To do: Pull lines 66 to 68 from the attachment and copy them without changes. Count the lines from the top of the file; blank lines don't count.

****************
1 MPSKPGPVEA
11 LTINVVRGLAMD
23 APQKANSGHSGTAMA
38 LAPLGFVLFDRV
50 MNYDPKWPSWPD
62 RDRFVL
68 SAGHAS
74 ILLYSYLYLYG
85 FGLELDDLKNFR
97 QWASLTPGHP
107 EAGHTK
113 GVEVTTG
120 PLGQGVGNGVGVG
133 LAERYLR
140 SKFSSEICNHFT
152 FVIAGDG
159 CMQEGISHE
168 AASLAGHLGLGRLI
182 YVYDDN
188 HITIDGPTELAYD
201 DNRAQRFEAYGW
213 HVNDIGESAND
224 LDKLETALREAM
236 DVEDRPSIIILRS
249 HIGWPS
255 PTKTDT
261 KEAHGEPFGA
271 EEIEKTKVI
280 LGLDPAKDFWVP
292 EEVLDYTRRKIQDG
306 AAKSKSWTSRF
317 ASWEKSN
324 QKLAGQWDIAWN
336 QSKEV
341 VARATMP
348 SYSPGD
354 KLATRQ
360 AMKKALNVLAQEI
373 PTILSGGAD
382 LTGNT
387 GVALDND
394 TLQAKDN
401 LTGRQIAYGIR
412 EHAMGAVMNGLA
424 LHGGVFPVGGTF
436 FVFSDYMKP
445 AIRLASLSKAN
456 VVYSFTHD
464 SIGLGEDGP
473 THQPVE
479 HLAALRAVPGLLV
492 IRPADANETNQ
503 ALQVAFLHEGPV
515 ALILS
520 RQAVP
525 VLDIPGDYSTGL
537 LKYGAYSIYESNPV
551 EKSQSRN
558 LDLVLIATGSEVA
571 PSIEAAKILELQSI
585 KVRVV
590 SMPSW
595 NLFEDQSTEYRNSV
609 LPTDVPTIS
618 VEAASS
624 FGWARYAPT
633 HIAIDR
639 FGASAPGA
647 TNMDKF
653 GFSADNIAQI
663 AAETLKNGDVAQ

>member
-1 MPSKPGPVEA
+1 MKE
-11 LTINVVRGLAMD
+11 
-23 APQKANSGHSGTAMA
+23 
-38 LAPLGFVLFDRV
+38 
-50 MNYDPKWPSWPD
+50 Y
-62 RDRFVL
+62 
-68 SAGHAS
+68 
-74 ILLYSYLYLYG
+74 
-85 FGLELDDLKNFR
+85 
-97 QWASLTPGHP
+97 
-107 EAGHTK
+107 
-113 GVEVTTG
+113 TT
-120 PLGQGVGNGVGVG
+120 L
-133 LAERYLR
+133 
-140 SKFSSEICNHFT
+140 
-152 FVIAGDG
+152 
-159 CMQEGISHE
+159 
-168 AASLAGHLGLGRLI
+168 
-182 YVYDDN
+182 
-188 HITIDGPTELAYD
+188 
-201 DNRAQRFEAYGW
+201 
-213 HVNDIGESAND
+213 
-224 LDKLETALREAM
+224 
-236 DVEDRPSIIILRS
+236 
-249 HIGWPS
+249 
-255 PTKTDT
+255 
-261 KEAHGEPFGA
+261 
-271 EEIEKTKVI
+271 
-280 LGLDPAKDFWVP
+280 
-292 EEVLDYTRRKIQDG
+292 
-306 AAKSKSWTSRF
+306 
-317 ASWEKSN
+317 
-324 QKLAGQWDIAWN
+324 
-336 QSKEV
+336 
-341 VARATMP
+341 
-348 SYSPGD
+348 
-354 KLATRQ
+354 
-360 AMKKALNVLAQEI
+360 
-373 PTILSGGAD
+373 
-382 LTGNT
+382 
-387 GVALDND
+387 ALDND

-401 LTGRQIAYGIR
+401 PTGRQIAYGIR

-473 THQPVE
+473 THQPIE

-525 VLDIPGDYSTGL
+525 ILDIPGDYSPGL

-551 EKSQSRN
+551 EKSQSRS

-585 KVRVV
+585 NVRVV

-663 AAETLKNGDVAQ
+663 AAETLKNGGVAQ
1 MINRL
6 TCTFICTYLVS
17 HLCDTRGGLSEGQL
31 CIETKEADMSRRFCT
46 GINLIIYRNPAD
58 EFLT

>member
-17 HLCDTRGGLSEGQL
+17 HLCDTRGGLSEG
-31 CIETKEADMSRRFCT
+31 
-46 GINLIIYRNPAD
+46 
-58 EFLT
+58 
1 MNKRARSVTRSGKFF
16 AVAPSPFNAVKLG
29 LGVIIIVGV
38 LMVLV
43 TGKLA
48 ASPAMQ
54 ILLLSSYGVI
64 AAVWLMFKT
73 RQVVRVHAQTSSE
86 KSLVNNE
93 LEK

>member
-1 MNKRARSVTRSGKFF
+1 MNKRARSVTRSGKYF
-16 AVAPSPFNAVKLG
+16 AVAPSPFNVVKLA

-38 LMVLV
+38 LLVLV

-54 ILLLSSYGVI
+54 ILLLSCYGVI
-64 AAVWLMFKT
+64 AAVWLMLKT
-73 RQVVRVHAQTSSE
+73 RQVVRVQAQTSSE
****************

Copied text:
624 FGWARYAPT
633 HIAIDR
639 FGASAPGA